A few months ago on my way to work, I was driving down the little road to White's Ferry when I noticed something in the road ahead. As I got closer, it looked like someone had hit a squirrel, so I moved to avoid it, still traveling at the same speed. At the last possible second, what I had thought was a dead squirrel in the road jumped up and scrambled off to the side. I don't know how I managed to miss it, but I did.

A short distance further, there was another squirrel sitting in the road, motionless.

Oh, no, I thought, I'm not falling for that trick again.

I honked the horn. The squirrel scurried off. Fine.

I went around the turn at the river, and there's another squirrel sitting in the road. I slowed down a bit. It doesn't get out of the way until it's obvious I'm not stopping.

A little further down the road, guess what I see? Moose? Demon llama? Phlegm-spewing bronchial yak heads? Nope. Another squirrel. Sitting in the road. Not in one of the hundreds of trees on either side of the road where there are no cars. Not under one of the hundreds of trees where it would stand a better chance of finding nuts or something to eat. Nope. In the road. This had all happened within a span of about sixty seconds, so I starting thinking the squirrels were conspiring to make me late for work.

My daily commute takes me past a llama farm, among other interesting things. I've gotten into the habit of taking different ways home from work. There are dozens of little winding country roads which will all eventually get me where I want to go, and since these inevitably lead past abandoned buildings, I get curious and pick ones at random to drive home on.

Just outside of Hauptratte-Sperren's campus is a little one-lane road that someone at work told me about, and I checked it out on the way home one night. It had a lot of hills and turns, and eventually turned into a dirt road. Very bumpy. Then, after a little bit of that, there was a standard yellow diamond-shaped road sign which read, quite simply:


Sure enough, a little further ahead, the road went through a little stream. I had seen a big old pickup truck pass me a few minutes earlier, so obviously if one had a big old pickup truck, one could cross the stream. I, however, had a cute little Honda Civic hatchback. Hmmm.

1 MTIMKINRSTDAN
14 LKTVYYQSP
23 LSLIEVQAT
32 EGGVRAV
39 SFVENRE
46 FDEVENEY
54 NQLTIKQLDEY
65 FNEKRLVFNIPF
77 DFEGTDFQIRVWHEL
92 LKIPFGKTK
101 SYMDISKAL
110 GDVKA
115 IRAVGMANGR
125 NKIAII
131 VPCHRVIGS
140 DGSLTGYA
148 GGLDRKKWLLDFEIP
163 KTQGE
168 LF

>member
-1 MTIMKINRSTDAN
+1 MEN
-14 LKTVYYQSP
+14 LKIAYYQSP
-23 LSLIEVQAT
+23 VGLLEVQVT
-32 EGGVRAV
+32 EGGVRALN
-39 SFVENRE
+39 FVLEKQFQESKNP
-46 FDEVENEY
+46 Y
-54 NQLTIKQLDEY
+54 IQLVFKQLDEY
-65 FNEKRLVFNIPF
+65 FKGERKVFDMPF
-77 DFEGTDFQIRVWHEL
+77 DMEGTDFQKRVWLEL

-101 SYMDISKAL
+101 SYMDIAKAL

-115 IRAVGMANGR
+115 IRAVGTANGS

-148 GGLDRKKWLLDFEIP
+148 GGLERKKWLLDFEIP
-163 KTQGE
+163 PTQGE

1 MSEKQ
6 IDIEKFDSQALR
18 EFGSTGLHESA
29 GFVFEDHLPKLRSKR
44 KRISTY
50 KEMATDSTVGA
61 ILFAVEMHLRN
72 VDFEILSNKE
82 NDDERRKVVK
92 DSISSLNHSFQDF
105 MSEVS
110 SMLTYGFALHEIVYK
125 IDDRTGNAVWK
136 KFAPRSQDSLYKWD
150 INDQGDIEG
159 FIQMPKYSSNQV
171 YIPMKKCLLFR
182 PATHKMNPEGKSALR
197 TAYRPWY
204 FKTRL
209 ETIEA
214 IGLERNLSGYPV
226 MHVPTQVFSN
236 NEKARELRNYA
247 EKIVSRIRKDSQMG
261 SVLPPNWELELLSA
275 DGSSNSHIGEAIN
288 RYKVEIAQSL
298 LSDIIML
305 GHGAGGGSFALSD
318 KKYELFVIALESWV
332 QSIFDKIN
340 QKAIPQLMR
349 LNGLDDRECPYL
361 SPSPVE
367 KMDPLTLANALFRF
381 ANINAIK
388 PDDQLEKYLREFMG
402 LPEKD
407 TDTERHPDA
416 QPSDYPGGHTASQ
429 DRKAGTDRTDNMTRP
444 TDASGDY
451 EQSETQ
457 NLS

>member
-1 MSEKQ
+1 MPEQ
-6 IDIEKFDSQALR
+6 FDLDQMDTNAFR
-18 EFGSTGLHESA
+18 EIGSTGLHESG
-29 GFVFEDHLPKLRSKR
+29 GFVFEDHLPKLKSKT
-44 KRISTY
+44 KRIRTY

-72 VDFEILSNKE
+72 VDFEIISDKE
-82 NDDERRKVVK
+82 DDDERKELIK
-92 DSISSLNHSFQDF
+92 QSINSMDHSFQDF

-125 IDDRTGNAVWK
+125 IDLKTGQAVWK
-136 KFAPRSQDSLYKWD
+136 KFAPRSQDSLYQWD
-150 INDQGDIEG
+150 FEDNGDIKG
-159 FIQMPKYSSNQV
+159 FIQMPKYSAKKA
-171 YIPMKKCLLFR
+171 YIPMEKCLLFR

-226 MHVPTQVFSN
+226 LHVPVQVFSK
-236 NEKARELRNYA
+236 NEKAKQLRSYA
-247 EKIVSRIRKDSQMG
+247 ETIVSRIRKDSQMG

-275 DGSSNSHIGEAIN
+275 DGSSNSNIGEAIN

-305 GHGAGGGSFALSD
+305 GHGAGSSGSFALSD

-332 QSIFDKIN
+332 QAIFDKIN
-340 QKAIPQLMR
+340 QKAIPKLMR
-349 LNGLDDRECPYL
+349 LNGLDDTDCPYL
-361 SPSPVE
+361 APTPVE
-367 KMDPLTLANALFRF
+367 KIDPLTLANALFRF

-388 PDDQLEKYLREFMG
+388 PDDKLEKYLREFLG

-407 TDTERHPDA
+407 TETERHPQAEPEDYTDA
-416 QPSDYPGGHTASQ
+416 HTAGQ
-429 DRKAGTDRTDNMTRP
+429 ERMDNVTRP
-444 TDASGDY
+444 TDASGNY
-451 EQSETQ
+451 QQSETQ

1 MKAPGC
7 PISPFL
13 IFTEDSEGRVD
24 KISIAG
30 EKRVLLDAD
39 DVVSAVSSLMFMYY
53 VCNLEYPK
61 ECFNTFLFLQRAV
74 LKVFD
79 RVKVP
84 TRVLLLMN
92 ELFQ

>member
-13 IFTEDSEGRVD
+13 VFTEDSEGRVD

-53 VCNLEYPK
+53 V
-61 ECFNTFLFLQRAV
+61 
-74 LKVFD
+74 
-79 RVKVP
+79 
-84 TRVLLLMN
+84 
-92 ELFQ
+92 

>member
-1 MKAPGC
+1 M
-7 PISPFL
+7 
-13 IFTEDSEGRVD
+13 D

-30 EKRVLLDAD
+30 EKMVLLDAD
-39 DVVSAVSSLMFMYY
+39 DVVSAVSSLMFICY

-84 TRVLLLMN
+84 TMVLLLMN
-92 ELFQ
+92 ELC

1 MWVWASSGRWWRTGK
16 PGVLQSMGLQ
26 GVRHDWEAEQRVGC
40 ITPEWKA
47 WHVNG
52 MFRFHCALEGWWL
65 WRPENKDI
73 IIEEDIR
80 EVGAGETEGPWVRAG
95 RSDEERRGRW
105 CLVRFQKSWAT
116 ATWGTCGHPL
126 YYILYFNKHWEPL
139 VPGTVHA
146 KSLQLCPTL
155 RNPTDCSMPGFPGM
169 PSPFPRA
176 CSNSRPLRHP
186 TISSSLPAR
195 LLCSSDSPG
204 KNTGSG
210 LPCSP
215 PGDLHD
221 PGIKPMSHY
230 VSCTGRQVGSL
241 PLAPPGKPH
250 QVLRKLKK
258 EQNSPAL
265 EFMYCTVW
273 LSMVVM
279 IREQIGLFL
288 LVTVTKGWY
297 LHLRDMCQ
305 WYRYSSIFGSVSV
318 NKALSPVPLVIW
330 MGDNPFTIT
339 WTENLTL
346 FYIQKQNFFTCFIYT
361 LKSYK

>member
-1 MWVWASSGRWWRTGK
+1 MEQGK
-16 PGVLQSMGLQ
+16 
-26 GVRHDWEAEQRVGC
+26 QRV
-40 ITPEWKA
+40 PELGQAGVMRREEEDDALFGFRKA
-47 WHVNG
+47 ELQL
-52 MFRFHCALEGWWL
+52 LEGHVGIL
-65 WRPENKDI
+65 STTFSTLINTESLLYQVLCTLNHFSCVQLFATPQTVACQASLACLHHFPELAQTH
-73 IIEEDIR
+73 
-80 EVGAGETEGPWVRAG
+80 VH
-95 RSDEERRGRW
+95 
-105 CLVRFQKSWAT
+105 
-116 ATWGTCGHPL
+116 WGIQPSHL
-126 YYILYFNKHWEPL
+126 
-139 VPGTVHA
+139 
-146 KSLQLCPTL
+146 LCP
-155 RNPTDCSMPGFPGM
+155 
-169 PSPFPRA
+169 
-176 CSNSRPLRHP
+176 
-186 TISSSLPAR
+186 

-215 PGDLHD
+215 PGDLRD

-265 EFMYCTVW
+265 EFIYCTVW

I stopped at the stream and got out to take a look. It was about 20 feet across, and maybe a foot deep at most. At this point, my little Shoulder Angel pops up and says:

"That looks kinda deep. You might get stuck in the middle of it, and there's nothing but abandoned buildings and evil squirrels conspiring to get you for miles around. You should turn around and take the main road home."

And then my little Shoulder Devil appeared to add his two cents:

"C'mon, where's your sense of adventure? If you got a running start you could make it across that no problem." Then he took my Shoulder Angel and strapped him to a giant inflatable horse and posted nekkid pictures of him all over the internet and said he wouldn't show me unless I crossed that stream.

So I got in my car, backed up a bit, and started driving through the stream. I remembered too late what my Shoulder Devil said about getting a running start. Oops.

There were lots of rocks and sand in the stream. I felt them in detail as the front wheels of my car started slipping on them midway across.

"Yaaaaaaaaahhh!" I yelled, to nobody in particular, and in another second, I was safe on the other side. Whee!

I sort of giggled and babbled to myself as I drove down the road some more, and eventually came out next to the llama farm. I don't take that way home anymore, simply because I don't want to be involved in any real-life Gothic Horror movie where the unsuspecting commuter gets stranded out in the woods and devoured by squirrels the size of Saint Bernards or something.